Viruses are falling out of the sky, new research shows

(Kiss PR via Comtex)


VANCOUVER, BRITISH COLUMBIA -- A recent study notes that there is a surprisingly large number of viruses in the atmosphere and that, worse, they are falling from the sky. The study is the first to quantify the viruses being carried into the troposphere, above the planet's weather systems but below the stratosphere where planes fly at cruising altitude.

These viruses are swept up from the ground and transported thousands of miles from their place of origin, before being deposited back onto the surface of the Earth, as shown by a team of research scientists from the United States, Spain, and Canada. According to University of British Columbia virologist Curtis Suttle, one of the senior authors of the research paper published in the January 2018 issue of the International Society for Microbial Ecology Journal, over 800 million viruses fall down on every square meter (11 square feet) of the planetary boundary layer on a daily basis.

The research team also discovered that the majority of viruses in the atmosphere bore signs of being swept up into the air by sea spray. These particles eventually fall back down and enter homes and buildings, affecting indoor air quality. Viruses are just one of many biological contaminants that can put human health at risk, but fortunately, solutions are available.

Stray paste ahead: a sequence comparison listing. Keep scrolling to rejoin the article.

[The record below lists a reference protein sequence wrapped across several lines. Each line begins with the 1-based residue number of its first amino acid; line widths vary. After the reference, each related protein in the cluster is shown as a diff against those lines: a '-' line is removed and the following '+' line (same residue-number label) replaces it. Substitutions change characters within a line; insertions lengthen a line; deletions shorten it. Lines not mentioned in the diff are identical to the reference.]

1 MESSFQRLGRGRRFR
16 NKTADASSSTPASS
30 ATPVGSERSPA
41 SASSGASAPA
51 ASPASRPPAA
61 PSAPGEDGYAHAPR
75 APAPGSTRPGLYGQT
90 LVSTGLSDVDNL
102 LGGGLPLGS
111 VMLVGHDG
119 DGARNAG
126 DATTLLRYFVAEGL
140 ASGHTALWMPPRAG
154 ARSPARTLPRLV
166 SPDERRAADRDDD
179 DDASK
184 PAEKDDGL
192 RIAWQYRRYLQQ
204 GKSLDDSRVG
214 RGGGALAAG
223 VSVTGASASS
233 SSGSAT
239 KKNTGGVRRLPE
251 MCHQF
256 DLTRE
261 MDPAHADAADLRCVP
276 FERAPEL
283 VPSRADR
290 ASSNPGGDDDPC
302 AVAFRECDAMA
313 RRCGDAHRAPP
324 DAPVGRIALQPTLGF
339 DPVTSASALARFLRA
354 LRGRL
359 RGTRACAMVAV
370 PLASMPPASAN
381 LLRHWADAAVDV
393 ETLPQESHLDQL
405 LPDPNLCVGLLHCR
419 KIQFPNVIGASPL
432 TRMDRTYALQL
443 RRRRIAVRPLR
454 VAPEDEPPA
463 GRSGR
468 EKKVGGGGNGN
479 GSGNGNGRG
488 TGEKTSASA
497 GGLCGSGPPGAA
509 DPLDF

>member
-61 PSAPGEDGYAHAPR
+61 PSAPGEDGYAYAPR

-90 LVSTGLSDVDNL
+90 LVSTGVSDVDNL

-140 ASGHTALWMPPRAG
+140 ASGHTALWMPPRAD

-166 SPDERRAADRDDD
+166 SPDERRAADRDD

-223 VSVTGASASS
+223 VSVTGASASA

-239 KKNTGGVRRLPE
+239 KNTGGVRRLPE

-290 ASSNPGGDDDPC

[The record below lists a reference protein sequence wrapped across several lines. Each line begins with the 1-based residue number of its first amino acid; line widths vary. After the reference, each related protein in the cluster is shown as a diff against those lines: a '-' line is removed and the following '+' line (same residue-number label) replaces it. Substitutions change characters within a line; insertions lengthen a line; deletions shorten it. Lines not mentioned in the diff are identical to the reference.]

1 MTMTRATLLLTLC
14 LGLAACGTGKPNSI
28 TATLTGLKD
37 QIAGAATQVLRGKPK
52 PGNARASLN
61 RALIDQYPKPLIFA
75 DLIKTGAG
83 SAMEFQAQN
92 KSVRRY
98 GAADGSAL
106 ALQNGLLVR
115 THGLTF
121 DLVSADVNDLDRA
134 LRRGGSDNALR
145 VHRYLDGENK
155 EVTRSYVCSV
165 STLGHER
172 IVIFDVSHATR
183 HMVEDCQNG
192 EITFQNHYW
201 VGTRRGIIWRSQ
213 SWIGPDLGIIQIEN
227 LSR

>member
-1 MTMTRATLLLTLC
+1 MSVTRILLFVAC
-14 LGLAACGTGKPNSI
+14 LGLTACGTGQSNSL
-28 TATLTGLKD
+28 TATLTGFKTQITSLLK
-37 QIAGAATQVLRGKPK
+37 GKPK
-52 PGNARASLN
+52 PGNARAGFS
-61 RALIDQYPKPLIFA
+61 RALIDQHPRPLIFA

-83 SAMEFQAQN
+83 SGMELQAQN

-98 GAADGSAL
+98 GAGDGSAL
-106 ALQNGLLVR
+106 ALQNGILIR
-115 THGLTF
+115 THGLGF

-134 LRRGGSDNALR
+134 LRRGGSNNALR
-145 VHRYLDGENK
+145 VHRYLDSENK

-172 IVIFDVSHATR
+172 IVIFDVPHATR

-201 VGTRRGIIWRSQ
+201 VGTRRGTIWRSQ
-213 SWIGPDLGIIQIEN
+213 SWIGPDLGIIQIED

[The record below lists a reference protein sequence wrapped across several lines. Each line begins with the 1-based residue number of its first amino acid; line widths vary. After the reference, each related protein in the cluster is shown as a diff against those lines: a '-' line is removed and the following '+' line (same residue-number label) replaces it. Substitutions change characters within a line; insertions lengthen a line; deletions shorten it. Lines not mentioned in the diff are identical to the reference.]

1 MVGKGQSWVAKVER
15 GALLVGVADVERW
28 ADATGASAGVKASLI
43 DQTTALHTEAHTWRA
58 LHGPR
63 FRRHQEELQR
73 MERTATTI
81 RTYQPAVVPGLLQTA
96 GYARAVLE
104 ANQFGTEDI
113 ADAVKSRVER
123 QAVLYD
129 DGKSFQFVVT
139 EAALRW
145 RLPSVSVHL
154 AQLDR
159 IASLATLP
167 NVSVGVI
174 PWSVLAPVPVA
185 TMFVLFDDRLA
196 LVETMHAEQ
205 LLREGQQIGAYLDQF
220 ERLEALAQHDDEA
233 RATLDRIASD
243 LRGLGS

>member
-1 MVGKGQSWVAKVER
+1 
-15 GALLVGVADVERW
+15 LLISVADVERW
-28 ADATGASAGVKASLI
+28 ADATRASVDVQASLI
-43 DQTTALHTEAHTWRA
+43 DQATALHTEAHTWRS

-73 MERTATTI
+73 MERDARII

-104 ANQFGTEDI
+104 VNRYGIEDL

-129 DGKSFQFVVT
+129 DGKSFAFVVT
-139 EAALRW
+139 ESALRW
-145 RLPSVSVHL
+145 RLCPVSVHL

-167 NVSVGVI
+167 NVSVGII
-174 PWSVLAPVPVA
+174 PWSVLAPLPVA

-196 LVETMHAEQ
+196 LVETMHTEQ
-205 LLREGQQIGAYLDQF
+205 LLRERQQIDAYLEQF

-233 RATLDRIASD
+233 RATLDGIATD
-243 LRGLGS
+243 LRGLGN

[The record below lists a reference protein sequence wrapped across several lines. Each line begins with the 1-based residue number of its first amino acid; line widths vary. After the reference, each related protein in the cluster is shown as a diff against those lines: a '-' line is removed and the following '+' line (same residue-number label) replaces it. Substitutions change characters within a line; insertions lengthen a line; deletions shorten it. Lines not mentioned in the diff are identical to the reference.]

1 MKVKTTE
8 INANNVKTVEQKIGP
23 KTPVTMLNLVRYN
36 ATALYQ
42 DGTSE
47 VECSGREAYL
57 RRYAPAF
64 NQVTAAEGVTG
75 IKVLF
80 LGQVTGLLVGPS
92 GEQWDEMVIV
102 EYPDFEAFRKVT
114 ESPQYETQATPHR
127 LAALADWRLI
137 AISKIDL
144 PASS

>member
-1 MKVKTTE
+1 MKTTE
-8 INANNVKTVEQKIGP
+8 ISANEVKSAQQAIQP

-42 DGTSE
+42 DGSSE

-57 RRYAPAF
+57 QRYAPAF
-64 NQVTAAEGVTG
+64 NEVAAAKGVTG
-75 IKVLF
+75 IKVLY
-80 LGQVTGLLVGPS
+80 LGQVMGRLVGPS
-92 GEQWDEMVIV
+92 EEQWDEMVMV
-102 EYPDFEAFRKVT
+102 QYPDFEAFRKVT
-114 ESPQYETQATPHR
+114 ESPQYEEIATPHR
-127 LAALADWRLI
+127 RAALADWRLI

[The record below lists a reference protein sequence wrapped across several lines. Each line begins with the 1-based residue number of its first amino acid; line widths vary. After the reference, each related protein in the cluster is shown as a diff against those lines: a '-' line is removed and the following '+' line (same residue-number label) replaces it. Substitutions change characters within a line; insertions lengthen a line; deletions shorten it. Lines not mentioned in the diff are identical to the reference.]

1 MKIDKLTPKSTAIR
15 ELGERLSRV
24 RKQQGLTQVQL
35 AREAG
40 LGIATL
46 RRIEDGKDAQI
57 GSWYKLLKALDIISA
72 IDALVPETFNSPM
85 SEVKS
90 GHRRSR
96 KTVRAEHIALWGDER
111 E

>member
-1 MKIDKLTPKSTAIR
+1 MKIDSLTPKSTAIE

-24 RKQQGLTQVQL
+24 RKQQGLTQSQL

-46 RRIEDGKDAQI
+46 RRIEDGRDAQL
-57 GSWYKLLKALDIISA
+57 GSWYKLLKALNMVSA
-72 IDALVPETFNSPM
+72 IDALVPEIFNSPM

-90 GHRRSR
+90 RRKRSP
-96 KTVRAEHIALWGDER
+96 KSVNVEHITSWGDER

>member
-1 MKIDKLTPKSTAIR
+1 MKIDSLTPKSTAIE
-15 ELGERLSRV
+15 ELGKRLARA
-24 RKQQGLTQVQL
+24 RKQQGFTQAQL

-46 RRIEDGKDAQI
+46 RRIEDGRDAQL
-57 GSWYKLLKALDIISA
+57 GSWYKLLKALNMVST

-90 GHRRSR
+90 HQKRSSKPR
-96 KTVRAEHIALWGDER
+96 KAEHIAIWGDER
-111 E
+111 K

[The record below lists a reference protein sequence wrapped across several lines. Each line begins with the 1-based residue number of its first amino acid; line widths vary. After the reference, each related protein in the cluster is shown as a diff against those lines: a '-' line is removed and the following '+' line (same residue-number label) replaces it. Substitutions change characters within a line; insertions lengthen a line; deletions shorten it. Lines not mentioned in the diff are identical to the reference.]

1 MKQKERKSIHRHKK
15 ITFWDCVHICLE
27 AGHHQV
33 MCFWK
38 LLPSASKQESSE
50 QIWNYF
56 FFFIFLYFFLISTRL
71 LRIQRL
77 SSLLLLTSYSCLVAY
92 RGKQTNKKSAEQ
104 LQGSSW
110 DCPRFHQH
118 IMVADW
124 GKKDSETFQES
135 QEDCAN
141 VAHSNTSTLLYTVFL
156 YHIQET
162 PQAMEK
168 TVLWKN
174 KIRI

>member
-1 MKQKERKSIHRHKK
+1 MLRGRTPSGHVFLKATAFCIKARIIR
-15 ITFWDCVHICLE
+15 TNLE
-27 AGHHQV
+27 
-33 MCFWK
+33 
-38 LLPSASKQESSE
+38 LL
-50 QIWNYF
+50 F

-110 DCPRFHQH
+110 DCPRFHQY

To prevent the buildup of biological contaminants inside, say, a crowded school, an airport, or a hospital, the building must be ventilated to ensure that indoor air containing pollutants are released outside. But this also introduces another problem--dirty outside air with high levels of air pollution like smoke, industrial runoff, and, as the researchers learned, even more biological contaminants. This is a problem that industrial and commercial air filtration systems are designed to solve.

"High efficiency air filters can be installed in HVAC systems, filtering out biological pollutants and particulate matter carried by the airstream, preventing them from recirculating back into the room," says Charlie Seyffer, Manager of Marketing and Technical Materials from Camfil USA, who have been leaders of innovation in air filtration technology for decades. "As unfiltered air flows through the HVAC unit's ductwork, the air filter captures and holds the airborne pollutants."

While industrial HEPA air filtration systems are a tried and proven way to capture and remove biological contaminants in indoor environments, going out of your way to minimize the sources of these pollutants, or at the very least, discourage their growth, goes a long way toward maximizing the performance of these air filters.

To learn more about Camfil US commercial air filtration systems for the control of biological pollutants, talk to Camfil USA. Our team can assess your building's containment needs and recommend the best air filter for the job. You can also explore our product line to learn the benefits of air filters for indoor air quality.

If you are located in Canada, explore our Canadian website for commercial air filtration & public Buildings.

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Source: Story.KISSPR.com

Release ID: 12800